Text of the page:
excusing a juror who became insaneSummary of this case from McDaniel v. Yarbrough
March 29, 1911. Rehearing Denied April 26, 1911.
Appeal from District Court, Bexar County; Edward Dwyer, Judge.
Action by T. J. Broadnax against the Sunset Wood Company and others. From the judgment, both plaintiff and defendant company appeal. Affirmed.
Scott Dodson and Onion Henry, for appellants.
David J. Powell, John Sehorn, and Terrell Terrell, for appellee.
This is an action by Broadnax for damages for personal injury.
He alleged, in substance, that certain lumber was negligently unloaded and piled in Houston street, in the city of San Antonio, by defendant Ed Steves Sons; and that a wagon of the defendant the Sunset Wood Company, driven by one of its servants, was negligently driven into and against such pile of lumber, whereby it was thrown down and upon plaintiff, causing his injury. The result of the trial was a verdict in plaintiff's favor against appellant for $8,000, and exonerating the defendant Ed Steves Sons.
The case is appealed by the Sunset Wood Company, and also by Broadnax; the latter seeking, in the event the judgment as to the Sunset Wood Company is reversed, that the judgment in favor of Ed Steves Sons be also reversed and the whole cause remanded. It is therefore in order to consider first the assignments of the Sunset Wood Company.
It appears that the parties consented to go to trial with 11 jurors, and that during the progress of the trial one of these jurors was for certain reason discharged by the judge, who required the trial to proceed before the remaining 10 jurors. The assignments of error all relate to this proceeding.
The points made and presented by the Sunset Wood Company are:
(1) That the judgment recites that the juror Melville became disabled from sitting as a juror, by reason of becoming insane, and there is no evidence to sustain such finding.
(2) The evidence wholly failing to show that the juror was insane, the court erred in excusing him from further service on that ground, after the trial commenced, over the objections of appellant.
(3) The power vested in the trial court to proceed to verdict with a jury of less than 12 where, pending trial, one or more members of such jury may die or become disabled is a limited power, and cannot be exercised where any party to the suit objects thereto, unless the juror so excused be clearly within one of the emergencies provided for by article 5, § 13, of the Constitution, and article 3229 of the Revised Statutes.
(4) The court erred in overruling the motion for new trial, based on error in not discharging the jury, and in forcing the appellant, over its protests and objection, to proceed with the trial before 10 men, after discharge by the court of Juror Melville, on the second day of the trial, after proof that he had been subjected to improper influences, and had received money, other than his lawful jury fee, from some unknown person for his "work on the jury."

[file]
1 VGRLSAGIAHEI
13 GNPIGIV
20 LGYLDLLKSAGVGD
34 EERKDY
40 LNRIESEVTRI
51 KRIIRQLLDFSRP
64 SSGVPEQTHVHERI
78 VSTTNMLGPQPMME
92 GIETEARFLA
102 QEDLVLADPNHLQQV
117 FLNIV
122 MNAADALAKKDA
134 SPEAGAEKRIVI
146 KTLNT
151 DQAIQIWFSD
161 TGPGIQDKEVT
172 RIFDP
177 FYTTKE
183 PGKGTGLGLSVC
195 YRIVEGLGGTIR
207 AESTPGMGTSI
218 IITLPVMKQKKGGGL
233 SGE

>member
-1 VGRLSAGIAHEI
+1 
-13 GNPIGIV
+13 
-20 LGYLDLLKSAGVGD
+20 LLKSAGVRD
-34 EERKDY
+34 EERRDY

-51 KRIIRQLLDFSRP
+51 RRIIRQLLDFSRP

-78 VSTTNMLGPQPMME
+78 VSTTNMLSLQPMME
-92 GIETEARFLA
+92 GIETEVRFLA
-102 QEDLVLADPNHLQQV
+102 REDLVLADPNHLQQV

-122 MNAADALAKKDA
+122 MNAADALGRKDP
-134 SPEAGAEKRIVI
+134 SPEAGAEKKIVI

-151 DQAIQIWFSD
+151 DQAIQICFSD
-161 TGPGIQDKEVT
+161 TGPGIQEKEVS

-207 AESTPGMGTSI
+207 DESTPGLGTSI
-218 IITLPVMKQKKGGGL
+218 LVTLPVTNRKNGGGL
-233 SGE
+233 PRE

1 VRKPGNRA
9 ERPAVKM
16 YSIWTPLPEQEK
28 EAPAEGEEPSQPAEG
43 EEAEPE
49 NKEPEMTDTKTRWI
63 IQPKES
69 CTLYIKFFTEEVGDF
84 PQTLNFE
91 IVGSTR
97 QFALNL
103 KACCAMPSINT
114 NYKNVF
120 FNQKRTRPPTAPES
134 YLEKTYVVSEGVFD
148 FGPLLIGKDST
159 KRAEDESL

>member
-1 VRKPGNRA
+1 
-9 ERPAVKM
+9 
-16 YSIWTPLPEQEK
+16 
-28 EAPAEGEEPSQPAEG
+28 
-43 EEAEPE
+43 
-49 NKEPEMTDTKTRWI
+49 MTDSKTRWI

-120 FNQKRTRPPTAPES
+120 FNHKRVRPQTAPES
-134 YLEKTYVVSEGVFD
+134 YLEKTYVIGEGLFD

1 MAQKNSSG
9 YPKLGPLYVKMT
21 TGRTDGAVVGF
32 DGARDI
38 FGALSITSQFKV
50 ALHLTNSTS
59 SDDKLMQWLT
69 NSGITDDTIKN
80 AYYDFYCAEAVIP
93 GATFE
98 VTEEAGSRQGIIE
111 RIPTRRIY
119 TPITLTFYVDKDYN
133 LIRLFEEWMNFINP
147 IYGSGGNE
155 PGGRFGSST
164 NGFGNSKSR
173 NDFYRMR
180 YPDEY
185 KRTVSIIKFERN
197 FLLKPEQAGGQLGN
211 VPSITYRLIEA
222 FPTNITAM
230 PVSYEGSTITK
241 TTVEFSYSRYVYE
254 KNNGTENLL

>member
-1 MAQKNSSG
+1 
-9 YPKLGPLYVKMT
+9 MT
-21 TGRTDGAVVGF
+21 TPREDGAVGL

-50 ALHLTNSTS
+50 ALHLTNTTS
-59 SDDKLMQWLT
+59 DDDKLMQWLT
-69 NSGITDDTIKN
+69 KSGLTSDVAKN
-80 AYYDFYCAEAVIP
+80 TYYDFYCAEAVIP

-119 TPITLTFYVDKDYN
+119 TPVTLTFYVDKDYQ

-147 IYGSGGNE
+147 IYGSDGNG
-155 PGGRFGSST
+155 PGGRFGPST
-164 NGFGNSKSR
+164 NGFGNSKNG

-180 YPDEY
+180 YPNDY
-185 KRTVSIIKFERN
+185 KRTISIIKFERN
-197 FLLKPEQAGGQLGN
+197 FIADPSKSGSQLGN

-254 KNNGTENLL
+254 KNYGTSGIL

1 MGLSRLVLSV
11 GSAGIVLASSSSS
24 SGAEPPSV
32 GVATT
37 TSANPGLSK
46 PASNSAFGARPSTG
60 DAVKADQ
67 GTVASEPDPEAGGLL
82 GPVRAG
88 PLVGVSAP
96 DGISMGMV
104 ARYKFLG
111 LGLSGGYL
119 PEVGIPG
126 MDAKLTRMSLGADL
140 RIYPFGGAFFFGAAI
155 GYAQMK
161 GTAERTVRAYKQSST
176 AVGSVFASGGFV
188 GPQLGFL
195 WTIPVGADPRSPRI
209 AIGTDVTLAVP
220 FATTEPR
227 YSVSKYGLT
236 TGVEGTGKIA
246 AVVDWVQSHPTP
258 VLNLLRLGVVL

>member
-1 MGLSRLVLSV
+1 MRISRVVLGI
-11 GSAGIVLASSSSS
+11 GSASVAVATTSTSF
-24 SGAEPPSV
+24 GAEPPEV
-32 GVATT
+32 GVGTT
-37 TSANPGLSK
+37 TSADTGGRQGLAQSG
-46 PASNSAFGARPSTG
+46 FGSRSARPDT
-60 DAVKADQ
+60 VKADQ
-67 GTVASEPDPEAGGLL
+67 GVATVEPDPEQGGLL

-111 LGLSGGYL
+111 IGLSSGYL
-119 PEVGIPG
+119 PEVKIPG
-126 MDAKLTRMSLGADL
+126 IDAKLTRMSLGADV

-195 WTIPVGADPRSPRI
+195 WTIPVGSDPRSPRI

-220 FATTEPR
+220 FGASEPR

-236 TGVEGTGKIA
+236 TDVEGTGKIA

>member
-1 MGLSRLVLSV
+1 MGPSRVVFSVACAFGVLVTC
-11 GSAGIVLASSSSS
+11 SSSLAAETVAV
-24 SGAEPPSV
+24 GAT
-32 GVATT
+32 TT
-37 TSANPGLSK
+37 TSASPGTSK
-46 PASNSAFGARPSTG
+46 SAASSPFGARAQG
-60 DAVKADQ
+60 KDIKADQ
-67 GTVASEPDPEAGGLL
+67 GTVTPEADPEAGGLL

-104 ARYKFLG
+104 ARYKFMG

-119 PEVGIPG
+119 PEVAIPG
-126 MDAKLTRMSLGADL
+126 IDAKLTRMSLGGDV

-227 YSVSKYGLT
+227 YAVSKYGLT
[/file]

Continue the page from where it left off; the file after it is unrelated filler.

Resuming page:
The proposition under the above is: "Where it is made to appear to the trial court that a verdict has been rendered by the jury, any member of which has been improperly approached and tampered with and paid money, other than his lawful jury fee, for his work on the jury, prejudice is presumed as a matter of law, and the verdict should be set aside and a new trial granted." The record shows fully the testimony connected with the action of the trial judge in respect to the discharge of the juror, and his refusal to stop the trial and continue the case, in proper bills of exceptions. The testimony disclosed by the bills was, in our opinion, sufficient to warrant the judge's conclusion that the juror Melville, during the progress of the trial, became mentally unbalanced, and that he had become disabled from sitting as a juror by reason of the loss of his mental powers, and that he was insane. The discharge of the juror and the continuation of the trial before the remaining 10 jurors was therefore within the purview of the constitutional and statutory provisions above referred to. The above conclusion of fact disposes of the first, second, and third points above enunciated; and it also, in effect, disposes of the fourth, and the proposition under it.
It is true that, where improper influence is shown to have been exercised upon a juror, the verdict ought not to be allowed to stand, and that the discharge of a juror upon such ground alone does not warrant the court in proceeding to trial with the remaining jurors, over the objection of a party. The judge, in his explanation attached to the bill of exceptions, found from the facts and circumstances that no one had tampered with the juror, and this, we think, was an inference that was warranted. This was not the sole finding. There was the additional finding as to the juror's mental condition, which, as we have said, was likewise warranted. There was no pretense that any of the jurors who returned the verdict were tampered with, and what is stated in the above proposition is without any application.
The brief of appellant discusses the competency of the testimony given by Dr. Dinwiddie. His testimony was evidently in answer to hypothetical questions put to him, and the brief states that the witness was not qualified as an expert to give such testimony. It sets forth: "He (Dr. Dinwiddie) answered: `I think I am able to give an opinion.' He was then asked: `As an expert?' to which he replied, `Yes.' Immediately thereafter, when taken upon crossexamination to test his qualifications, he stated in response to questions: `I am not an expert on mental diseases; no.'" The record simply shows the testimony of Dr. Dinwiddie, and we find nothing of the character quoted above from the brief.
We conclude that appellant's assignments are not well taken. The assignment of error by Broadnax is not insisted on, in view of our disposition of appellant's assignments, and it becomes unnecessary to consider it.